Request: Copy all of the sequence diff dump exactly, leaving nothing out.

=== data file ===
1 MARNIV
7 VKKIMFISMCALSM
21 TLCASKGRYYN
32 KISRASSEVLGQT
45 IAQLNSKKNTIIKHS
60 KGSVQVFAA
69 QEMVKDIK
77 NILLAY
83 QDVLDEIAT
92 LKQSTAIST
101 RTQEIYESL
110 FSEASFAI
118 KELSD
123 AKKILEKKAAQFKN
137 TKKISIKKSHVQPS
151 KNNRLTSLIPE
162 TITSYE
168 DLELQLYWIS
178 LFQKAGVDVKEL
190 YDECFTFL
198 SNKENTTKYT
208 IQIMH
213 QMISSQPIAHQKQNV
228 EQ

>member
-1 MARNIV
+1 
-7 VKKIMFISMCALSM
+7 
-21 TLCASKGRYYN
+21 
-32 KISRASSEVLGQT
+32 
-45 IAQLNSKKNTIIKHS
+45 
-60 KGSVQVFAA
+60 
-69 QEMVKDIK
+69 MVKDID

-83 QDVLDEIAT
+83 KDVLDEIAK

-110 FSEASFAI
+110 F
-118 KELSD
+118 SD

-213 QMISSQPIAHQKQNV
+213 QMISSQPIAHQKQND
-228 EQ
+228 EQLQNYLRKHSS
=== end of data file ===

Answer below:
1 MARNIV
7 VKKIMFISMCALSM
21 TLCASKGRYYN
32 KISRASSEVLGQT
45 IAQLNSKKNTIIKHS
60 KGSVQVFAA
69 QEMVKDIK
77 NILLAY
83 QDVLDEIAT
92 LKQSTAIST
101 RTQEIYESL
110 FSEASFAI
118 KELSD
123 AKKILEKKAAQFKN
137 TKKISIKKSHVQPS
151 KNNRLTSLIPE
162 TITSYE
168 DLELQLYWIS
178 LFQKAGVDVKEL
190 YDECFTFL
198 SNKENTTKYT
208 IQIMH
213 QMISSQPIAHQKQNV
228 EQ

>member
-1 MARNIV
+1 
-7 VKKIMFISMCALSM
+7 
-21 TLCASKGRYYN
+21 
-32 KISRASSEVLGQT
+32 
-45 IAQLNSKKNTIIKHS
+45 
-60 KGSVQVFAA
+60 
-69 QEMVKDIK
+69 MVKDID

-83 QDVLDEIAT
+83 KDVLDEIAK

-110 FSEASFAI
+110 F
-118 KELSD
+118 SD

-213 QMISSQPIAHQKQNV
+213 QMISSQPIAHQKQND
-228 EQ
+228 EQLQNYLRKHSS